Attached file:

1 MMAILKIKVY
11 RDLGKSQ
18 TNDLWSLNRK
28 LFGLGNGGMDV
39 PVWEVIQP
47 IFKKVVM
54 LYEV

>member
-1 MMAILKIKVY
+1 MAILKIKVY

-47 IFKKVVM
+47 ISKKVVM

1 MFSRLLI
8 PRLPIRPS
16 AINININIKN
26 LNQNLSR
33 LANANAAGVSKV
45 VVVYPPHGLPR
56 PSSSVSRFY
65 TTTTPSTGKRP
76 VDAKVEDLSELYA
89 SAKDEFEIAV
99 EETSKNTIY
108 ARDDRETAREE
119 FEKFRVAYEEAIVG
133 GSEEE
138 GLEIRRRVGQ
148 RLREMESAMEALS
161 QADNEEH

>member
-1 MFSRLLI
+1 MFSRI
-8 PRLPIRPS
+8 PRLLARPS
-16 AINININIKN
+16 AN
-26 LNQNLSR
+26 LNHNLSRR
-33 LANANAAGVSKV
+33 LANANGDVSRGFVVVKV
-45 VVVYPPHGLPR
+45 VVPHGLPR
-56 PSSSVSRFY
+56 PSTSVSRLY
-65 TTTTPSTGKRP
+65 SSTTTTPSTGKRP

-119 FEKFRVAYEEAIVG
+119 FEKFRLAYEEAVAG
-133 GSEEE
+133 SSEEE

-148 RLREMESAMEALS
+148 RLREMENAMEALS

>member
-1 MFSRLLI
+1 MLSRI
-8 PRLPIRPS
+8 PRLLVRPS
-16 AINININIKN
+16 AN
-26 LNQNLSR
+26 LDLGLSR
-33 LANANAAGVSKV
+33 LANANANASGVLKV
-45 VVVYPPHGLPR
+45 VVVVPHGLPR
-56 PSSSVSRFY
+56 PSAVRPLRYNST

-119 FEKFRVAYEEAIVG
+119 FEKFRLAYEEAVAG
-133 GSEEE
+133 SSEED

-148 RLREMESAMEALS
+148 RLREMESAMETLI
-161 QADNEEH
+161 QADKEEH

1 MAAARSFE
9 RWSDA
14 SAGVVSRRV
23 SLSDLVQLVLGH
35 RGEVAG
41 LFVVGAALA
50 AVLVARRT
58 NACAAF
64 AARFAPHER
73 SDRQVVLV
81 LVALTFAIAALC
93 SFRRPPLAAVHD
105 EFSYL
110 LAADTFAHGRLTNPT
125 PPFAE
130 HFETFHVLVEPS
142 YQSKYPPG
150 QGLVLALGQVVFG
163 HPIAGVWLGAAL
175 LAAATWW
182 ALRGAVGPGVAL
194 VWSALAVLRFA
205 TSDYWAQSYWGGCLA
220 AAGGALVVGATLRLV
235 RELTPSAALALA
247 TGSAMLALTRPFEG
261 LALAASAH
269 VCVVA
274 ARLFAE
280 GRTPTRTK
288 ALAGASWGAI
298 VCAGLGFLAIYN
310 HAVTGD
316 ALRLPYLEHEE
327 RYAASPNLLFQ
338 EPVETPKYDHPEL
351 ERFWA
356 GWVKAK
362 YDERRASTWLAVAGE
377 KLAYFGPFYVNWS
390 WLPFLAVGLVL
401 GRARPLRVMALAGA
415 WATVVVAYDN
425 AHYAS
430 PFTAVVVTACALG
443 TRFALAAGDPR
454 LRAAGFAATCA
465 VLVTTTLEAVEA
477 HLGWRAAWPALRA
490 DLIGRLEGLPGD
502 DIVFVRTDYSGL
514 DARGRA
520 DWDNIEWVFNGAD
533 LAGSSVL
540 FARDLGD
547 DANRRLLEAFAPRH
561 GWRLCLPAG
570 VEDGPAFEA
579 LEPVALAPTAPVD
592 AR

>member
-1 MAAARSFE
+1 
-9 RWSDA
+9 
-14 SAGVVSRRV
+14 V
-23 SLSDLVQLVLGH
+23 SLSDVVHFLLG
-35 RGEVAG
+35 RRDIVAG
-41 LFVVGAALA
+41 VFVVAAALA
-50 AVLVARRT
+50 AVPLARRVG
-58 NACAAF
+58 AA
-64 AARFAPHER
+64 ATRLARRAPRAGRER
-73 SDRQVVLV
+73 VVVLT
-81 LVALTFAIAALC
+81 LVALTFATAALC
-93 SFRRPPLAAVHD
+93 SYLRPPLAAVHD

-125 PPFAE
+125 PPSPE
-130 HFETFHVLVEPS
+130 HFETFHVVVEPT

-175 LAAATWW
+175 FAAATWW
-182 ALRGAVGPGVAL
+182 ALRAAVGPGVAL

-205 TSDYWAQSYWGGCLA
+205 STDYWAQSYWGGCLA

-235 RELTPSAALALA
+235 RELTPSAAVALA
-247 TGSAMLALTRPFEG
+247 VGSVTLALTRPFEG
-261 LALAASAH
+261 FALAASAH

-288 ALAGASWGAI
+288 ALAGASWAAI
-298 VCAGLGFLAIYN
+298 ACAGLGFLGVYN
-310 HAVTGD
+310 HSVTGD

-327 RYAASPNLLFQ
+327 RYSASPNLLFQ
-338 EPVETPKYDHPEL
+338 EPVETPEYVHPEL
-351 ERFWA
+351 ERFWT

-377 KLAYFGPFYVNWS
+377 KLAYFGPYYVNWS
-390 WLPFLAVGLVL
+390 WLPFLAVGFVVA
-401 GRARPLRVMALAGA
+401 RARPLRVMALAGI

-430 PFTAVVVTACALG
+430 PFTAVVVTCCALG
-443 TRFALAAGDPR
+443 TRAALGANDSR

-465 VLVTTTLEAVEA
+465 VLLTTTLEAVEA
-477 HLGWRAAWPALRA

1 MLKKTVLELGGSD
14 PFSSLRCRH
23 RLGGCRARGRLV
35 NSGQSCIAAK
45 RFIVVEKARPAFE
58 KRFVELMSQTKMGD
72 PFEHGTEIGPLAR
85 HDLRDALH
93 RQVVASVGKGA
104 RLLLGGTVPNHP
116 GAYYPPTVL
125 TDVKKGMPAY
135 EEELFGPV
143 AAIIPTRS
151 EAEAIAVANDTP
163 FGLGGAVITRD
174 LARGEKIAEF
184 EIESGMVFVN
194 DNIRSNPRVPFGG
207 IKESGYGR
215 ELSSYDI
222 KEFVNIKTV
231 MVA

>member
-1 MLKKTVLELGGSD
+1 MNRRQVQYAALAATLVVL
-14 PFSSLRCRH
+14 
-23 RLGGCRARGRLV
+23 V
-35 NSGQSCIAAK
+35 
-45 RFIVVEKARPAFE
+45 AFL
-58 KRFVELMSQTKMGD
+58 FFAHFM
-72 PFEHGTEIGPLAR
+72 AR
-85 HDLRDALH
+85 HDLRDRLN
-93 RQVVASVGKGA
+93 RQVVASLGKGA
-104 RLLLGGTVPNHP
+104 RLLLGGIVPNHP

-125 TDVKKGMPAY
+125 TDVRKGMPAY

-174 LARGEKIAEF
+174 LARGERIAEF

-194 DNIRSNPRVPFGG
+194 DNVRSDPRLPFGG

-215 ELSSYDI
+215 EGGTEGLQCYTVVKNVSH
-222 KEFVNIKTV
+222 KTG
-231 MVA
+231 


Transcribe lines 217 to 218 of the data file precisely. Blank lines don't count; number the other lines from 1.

163 FGLGGAVITRD
174 LARGEKIAEF